Model systems for screening and investigation of lithium metal electrode chemistry and dendrite formation
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The use of lithium metal as an electrode for electrochemical energy storage will provide a significant impact on practical energy storage technology. Unfortunately, the use of lithium metal is plagued with challenging chemical problems. Specifically, the formation of a solid electrolyte interphase layer and the nucleation and growth of lithium dendrites: both must be addressed and controlled in order to achieve a practically useable pure lithium metal electrode. Currently sophisticated experimental techniques and computationally expensive simulations are being used to probe these problems but these methods are arduous and time consuming which delays timely evaluation and insight into the rapidly changing field of advanced energy storage. Here, we report the use of DFT simulations of lithium nanoclusters to investigate and explore lithium metal chemistry with inexpensive computational methods to gain greater insight into electrochemical reductions and the nucleation and growth of dendrites. DME, LiTFSI, and LiFSI reduction energetics and structures with electrode effects from lithium metal are reported providing better physical description of the absolute reduction potential characterization. The electronic structure of the lithium nanoclusters were used to investigate the nucleation and growth of lithium dendrites from an ab initio perspective. The results demonstrate that kinetic processes have more control over non uniform growth than thermodynamic processes. Based on this information, a non ab initio model was created in Matlab that shows the initial stages of dendrite nucleation considering approximately 2000 atoms.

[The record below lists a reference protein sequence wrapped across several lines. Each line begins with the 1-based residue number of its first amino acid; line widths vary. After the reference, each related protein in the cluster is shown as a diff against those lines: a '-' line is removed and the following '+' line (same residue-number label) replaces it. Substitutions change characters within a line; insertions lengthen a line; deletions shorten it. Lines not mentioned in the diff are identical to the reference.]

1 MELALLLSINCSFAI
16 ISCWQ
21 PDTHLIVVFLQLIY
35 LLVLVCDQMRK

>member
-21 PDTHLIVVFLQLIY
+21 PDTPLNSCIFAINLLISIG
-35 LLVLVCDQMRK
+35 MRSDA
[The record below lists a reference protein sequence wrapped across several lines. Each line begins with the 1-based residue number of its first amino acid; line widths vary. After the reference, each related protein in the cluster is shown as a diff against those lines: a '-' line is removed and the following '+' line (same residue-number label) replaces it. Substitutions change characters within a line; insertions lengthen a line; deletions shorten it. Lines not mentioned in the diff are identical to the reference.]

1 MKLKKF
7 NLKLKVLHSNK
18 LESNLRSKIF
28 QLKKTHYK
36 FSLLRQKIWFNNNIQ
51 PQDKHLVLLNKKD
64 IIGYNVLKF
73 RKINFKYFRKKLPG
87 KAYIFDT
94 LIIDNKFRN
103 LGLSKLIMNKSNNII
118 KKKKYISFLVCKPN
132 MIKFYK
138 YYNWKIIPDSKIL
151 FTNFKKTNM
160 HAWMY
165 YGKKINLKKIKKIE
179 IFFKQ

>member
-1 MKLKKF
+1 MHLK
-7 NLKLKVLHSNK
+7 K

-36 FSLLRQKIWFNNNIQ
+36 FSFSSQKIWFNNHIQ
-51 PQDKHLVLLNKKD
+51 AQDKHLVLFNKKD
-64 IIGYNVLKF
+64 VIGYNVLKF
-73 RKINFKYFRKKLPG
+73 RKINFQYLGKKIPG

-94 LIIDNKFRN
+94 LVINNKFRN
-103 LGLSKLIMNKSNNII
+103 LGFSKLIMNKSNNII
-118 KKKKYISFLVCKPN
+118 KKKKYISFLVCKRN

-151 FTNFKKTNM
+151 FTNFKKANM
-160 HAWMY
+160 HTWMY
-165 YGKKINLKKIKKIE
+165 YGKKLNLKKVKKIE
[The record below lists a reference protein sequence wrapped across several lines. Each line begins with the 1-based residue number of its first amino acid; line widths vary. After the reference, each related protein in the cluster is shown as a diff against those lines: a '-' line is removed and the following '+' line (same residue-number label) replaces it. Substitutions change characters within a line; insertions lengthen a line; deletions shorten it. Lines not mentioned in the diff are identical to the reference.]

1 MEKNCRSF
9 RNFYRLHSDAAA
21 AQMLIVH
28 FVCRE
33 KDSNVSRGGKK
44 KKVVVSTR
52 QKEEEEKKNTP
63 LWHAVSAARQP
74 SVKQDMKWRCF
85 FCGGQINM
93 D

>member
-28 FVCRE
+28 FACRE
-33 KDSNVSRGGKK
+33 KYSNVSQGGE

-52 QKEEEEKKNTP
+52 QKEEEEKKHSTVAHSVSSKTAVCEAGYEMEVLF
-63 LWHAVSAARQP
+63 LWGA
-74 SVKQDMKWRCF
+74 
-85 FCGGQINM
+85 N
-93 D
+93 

author list (cited authors)
Kamphaus, E. P., Hight, K., Dermott, M., & Balbuena, P. B.